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RACINE — A nonprofit Wisconsin law firm filed a federal lawsuit on behalf of a Racine man on Thursday challenging the constitutionality of the state’s law capping campaign contributions to politicians and political organizations during a campaign year.

In his suit, which was filed in U.S. District Court in Milwaukee against members of the Wisconsin Government Accountability Board, Racine resident Fred M. Young Jr. states that Wisconsin’s finance cap of $10,000 per year is unconstitutional, violating his First Amendment right to freedom of speech.

“The court has recognized that money facilitates speech,” said Young’s attorney, Rick Esenberg, president and general counsel of the Wisconsin Institute for Law & Liberty. Several court rulings “have made clear the only justification for limiting campaign contributions is to avoid the appearance or actual (risk of) quid pro quo corruption.” The “quid pro quo” exchange would be campaign contributions for votes.

But limiting a person’s overall contributions for the year “simply does not serve that interest, which is why we brought the lawsuit,” Esenberg said. “The U.S. Supreme Court has also made clear that this interest in preventing ‘quid pro quo corruption’ is not” accomplished by limiting overall campaign contributions. “It serves no legitimate state interest.”

That $10,000 is the aggregate amount, meaning a single individual cannot donate more than $10,000 per year, even when distributed among a variety of politicians, political action committees or organizations. And, $10,000 is the individual limit for candidates seeking a statewide office.

Young’s lawsuit seeks to have the aggregate campaign contributions cap of $10,000 invalidated, Esenberg said.

“It’s more severe than the federal limits. The aggregate limit (according to federal law) is something north of $40,000,” he said.

Young said he is a supporter of free speech rights. That $10,000 total yearly campaign contribution cap means he could not donate $10,000 to Scott Walker’s campaign, plus another $500 to his assemblyman. And that also limits the causes and legislative action — such as Act 10 and school choice — which he can support, Young explained.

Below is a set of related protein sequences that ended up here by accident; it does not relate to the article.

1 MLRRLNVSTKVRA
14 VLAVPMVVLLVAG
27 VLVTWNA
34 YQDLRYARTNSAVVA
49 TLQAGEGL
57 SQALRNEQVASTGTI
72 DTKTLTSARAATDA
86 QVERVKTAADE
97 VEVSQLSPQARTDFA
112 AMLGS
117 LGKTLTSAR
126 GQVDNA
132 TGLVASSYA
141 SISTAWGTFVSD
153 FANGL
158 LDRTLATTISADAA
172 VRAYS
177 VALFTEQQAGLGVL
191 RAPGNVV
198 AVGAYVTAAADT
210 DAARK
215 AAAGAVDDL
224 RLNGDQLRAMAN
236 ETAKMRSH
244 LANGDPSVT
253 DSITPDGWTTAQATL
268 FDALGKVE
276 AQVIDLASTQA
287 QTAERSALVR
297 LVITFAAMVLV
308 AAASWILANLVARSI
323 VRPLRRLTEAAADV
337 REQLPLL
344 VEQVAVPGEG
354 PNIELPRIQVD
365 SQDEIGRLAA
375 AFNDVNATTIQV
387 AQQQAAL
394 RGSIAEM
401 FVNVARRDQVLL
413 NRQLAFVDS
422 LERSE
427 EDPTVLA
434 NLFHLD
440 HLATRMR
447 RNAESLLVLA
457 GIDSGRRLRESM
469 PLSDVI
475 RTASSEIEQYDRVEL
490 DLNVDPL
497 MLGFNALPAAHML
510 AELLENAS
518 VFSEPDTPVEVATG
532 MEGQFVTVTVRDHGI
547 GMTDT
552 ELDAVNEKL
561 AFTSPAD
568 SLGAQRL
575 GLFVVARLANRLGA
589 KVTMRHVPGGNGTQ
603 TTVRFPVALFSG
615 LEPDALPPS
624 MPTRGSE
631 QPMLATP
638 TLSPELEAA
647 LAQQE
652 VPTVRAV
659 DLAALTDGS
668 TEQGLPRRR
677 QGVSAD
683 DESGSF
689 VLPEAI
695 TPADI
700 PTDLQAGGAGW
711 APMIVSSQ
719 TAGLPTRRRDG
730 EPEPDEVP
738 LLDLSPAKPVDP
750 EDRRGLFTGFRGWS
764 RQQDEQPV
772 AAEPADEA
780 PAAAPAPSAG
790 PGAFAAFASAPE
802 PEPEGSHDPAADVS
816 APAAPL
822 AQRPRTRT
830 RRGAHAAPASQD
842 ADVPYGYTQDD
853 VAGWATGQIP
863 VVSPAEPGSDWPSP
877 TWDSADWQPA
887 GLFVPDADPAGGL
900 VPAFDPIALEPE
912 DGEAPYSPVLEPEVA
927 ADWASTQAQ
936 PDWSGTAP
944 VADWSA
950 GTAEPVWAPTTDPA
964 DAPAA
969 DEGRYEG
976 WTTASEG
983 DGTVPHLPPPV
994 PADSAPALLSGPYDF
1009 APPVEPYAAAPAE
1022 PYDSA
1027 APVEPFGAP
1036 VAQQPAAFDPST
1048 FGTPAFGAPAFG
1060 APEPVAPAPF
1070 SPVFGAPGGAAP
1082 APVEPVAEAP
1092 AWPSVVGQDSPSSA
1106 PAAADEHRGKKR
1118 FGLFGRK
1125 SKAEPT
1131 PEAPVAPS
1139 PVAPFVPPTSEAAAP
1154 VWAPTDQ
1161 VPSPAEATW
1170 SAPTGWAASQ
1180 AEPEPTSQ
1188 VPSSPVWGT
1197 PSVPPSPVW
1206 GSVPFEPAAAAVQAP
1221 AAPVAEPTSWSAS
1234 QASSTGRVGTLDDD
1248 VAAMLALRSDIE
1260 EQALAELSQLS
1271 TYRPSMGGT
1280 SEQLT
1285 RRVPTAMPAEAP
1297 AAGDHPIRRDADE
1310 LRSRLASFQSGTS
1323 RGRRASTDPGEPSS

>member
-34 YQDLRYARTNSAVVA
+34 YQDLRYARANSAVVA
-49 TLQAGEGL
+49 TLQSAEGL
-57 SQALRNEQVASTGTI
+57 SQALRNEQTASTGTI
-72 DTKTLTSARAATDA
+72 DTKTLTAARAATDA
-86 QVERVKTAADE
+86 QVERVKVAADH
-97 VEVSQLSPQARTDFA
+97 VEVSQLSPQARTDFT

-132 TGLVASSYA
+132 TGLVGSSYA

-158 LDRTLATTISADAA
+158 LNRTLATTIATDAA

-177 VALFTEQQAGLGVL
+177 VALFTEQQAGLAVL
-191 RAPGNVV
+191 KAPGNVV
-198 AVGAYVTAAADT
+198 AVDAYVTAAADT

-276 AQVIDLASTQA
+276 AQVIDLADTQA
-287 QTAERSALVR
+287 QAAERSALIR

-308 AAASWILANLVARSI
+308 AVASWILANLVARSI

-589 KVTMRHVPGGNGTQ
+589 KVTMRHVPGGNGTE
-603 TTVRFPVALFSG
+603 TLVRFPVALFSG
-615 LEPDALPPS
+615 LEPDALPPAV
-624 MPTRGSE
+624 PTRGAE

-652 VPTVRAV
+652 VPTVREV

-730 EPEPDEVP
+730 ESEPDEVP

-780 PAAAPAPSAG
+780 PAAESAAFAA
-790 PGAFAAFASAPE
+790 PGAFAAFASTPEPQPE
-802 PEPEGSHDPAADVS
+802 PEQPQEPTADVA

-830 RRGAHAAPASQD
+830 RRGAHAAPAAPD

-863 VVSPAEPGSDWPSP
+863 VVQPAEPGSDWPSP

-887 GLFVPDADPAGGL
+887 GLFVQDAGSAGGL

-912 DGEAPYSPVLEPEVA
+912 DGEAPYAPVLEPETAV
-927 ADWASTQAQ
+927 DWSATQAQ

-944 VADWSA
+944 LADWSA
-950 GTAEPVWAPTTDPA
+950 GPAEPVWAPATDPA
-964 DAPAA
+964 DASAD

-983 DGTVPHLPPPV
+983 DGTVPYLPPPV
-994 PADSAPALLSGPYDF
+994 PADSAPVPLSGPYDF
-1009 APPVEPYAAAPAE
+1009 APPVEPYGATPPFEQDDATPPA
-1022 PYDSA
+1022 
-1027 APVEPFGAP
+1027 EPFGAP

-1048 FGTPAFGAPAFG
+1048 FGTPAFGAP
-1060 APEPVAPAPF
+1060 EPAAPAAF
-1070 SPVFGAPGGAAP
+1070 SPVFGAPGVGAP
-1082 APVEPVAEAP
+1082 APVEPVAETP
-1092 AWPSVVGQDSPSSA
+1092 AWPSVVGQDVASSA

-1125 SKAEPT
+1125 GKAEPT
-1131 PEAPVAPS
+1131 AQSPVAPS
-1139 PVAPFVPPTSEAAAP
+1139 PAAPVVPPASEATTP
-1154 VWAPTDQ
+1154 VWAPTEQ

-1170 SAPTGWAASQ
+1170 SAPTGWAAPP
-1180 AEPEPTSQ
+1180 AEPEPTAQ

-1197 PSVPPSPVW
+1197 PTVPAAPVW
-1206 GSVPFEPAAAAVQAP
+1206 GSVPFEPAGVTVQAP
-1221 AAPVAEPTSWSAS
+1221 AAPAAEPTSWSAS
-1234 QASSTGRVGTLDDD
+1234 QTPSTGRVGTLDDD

“In general, campaign finance law is really out of control. I think there ought not to be financial limits, aside from (caps from individuals to single candidates that involve) quid pro quo corruption (risks),” Young said. “The appearance of corruption, quid pro quo corruption, should be avoided. I’m not opposed to individual limits.”

“We just received a copy of the lawsuit this afternoon. We don’t have any comment on it,” said Reid Magney, spokesman for the Wisconsin GAB. “The lawsuit deals with a state statute, and as the agency that administers that, we are the natural defendant.”

Named as defendants in the lawsuit are Timothy Vocke, Gerald C. Nichol, Michael Brennan, Thomas Barland, Thomas Cane and David G. Deininger as GAB members.

“We have just received a copy of the lawsuit and will respond to it with our court filing,” Dana

Brueck, a spokeswoman for the Wisconsin Department of Justice, stated in an email Thursday.

She declined to provide further comment.

Two years ago, Wisconsin Democracy Campaign, a watchdog group, filed a complaint with the GAB. In it, the group cited Young as violating the state’s $10,000 campaign cap by donating $10,500 to Rep. Gov. Scott Walker.

Young said that experience contributed to his decision to file suit now, but “it’s not what’s driving it,” he said Thursday.

The Walker campaign discovered “that they screwed up,” Young said. A check showed in its memo line that the donation was marked as a “gift from Sandra Young.”

“They failed to recognize that that was a donation from my wife, so they found that I didn’t violate (campaign finance law),” he said.

Young’s lawsuit does not seek monetary damages, but could seek to recoup the costs of his attorneys fees, Esenberg said.

Also on Thursday, Esenberg said his firm filed an amicus brief — known as a “friend of the court” brief — with the U.S. Supreme Court in a case pending before the justices. That case, Shaun McCutcheon vs. Federal Election Commission, challenges the federal law regulating individuals’ campaign contributions.

Esenberg said that case “has the potential, really, to resolve this case.”

No court dates have been set in Young’s lawsuit.

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